are "non-living" organic structures capable of genetic self replication that are not classified as cells and are neither unicellular nor multicellular organisms; viruses lack a metabolic system and are dependent on the host cells that they infect to reproduce.

A stromatolite is a mound of calcareous sediment built up of layers of lime-secreting cyanobacteria (blue-green bacteria, algae and other "simple" eukaryotic life forms) that trap sediment, creating layers accumulations (Figure 4-16). Stromatolites are found in Precambrian rocks and represent some of the earliest known fossils. Stromatolites are known from all geologic time periods and are still occurring today, with exceptional examples resembling ancient life forms still being formed today in places like Shark Bay, Australia (Figure 4-17).

Metazoans are multicellular animals that have cells that differentiated into tissues and organs and usually have a digestive cavity and nervous system. Metazoans appeared on earth in Late Precambrian time (late Proterozoic Era) consisting of cells in that with growth would differentiated into unique tissue or organs used for special purposes, such a locomotion, feeding, reproduction, respiration, sensing the environment, etc.

* Late Precambrian life forms have been discovered, but fossils from this period are scarce and poorly preserved because they did not contain "hard parts" (skeletons, teeth, etc.). Impression is sediments are dominantly "trace fossils" (tracks, trails, resting and feeding traces) and rare body impressions have been found.

A group of ancient fossil organisms called the Ediacaran fauna is one of the earliest known occurrence of multicellular animals is the fossil record. They were named for the Ediacaran Hills of South Australia where they were first discovered. Traces of Ediacaran fauna has been found worldwide in sedimentary rocks of about 635 to 541 million years (very late Precambrian age) and consisted of frond- and tube-shaped, soft-body organisms, mostly sessile life forms (sessile meaning attached to the seabed). Many of the fossils from this time period match "families"or "classes" of organisms still found on Earth today (including segmented worms, jellyfish, chordates, and other invertebrates).
Banded iron formation
Fig. 4-14.
A sample of Precambrian banded-iron formation (BIF) from Fremont County, Wyoming
Prokaryotes and Eucaryotes
Fig. 4-15.
Prokaryotes and Eukaryotes
Fig. 4-16.
Stromatolites, fossils of cyanobacteria "algae" mats, occur in rocks dating back to early Precambrian time.
Shark Bay, Australia
Fig. 4-17.
Stomatolites of Shark Bay, Australia, are modern living examples of stromatolites that resemble fossils from the Precambrian Eon.

The Paleozoic Era

The Paleozoic is the era of geologic time spanning about 541 to 248 million years ago. Paleozoic means "ancient life" (even though evidence of life extends well back in time to some of the earliest sedimentary rocks still preserved and discovered on Earth). The Paleozoic Era follows the Precambrian Eon and precedes the Mesozoic Era. The term "Paleozoic" also applies to rocks that formed and accumulated in that time period. Highlights include:

• Dominant large animals: Invertebrates dominate early; fish and amphibians appear in the middle Paleozoic, and reptiles appear even later.
• Continents were mostly clustered together throughout the Paleozoic Era.
• Large, warm, clear, shallow seas covered large portions of continents.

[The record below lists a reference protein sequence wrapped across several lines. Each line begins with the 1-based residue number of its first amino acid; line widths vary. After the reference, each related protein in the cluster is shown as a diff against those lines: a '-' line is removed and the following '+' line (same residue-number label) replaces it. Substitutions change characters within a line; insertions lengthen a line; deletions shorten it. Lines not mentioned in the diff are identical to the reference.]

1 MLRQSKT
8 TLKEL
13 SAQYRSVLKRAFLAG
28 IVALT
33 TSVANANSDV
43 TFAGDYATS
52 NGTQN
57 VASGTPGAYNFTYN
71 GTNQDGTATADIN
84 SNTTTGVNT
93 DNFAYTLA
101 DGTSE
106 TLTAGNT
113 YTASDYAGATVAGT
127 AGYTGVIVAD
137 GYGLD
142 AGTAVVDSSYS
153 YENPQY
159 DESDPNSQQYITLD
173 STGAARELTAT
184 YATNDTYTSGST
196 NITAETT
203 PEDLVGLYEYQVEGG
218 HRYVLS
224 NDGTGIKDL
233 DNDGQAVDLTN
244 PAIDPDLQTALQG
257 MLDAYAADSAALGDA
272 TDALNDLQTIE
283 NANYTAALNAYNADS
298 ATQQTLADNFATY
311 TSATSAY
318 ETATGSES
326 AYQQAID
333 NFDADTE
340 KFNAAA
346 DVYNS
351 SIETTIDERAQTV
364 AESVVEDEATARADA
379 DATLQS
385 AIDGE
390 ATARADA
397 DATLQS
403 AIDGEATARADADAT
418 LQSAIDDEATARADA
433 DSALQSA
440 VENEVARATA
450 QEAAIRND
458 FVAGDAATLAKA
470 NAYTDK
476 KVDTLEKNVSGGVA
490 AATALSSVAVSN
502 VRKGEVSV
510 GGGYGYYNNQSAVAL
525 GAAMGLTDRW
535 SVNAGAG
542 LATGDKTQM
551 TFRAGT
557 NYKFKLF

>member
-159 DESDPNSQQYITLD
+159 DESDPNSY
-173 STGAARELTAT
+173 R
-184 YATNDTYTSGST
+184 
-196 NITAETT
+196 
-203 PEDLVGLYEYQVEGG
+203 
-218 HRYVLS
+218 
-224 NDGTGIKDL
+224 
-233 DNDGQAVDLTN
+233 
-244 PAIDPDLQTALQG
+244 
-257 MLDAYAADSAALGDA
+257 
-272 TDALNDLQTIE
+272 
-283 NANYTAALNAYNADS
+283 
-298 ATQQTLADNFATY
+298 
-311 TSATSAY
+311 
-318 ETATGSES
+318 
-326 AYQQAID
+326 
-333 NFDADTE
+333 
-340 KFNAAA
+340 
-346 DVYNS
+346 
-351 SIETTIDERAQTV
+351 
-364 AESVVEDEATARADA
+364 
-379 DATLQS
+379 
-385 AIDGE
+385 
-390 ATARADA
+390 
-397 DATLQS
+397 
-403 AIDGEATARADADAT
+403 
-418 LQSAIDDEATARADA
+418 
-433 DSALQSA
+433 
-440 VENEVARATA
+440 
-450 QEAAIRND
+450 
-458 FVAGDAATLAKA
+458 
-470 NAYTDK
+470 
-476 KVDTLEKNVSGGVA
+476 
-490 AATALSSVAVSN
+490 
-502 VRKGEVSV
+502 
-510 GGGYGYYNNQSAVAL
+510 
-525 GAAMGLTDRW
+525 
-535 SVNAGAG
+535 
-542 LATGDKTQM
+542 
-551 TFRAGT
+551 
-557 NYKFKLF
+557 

• Similar animal and plant species existed on each continent.
• Continents were mostly low with little relief. Few large mountain ranges existed on and around most continental landmasses (compared with today).
• The combined Appalachians and Atlas Mountains formed 350 to 400 MYA (between what was North America and Africa before the opening of the Atlantic Ocean basin).

Highlights of the Paleozoic Era

Evolution of plant and animal life as revealed in the Paleozoic fossil record.

Cambrian Period (540-485 million years): The Cambrian Period is the first geological period of the Paleozoic Era. At the beginning of the Cambrian Period the combination of tectonic forces and erosion of the landscape allowed shallow seas to gradually cover much of North America. Shallow seas covered most of what is now the Great Basin, Rocky Mountains, and Great Plains in the west, and the East Coast, Appalachian region and most of the Midwest. The seas withdrew at the end of Cambrian time, but what was left behind was a blanket of Cambrian sedimentary rocks, collectively called the "Sauk Sequence" (see Figures 4-18 and 4-19). The base of the Sauk Sequence rests on an eroded surface of ancient Precambrian-age (mostly metamorphic and igneous rocks) and is called the Great Unconformity. The Great Unconformity is exposed in many places throughout the western United States, and is particularly well known from exposures along the base sedimentary rocks of Cambrian age exposed in the Grand Canyon above the canyons Inner Gorge (see Figure 4-12). The Great Unconformity can be traced across most of North America wherever the base of the Cambrian-age Sauk Sequence is exposed.

Skeletal shell remains first appear in the Cambrian Period

The "Cambrian Explosion" refers to evidence in the fossil record which shows that all major phyla were established in the transition from latest Precambrian to to the Early Cambrian Period (about 700 to 541 million years ago) (Figure 4-20). The cause of this radiation from earlier metazoan life forms is uncertain, but it may have been driven by global climate changes (hot to cold cycles) and the establishment of micro habitats (niches) which allowed species to evolve separately from common ancestors. In this time, chitonous and calcareous shells and exoskeletons appear. Many Cambrian-age organisms have eyes, legs (pods), spinal chords, segmented body plans, and other unique body parts and characteristics. Representatives of all phyla from the Cambrian Explosion still exist in the world today. Sedimentary rocks from Cambrian Period are typically rich in evidence of life activity. They preserve an abundance of bioturbation features (trace fossils) even if the life forms that created them are not preserved (an example of bioturbation is shown in Figure 4-21).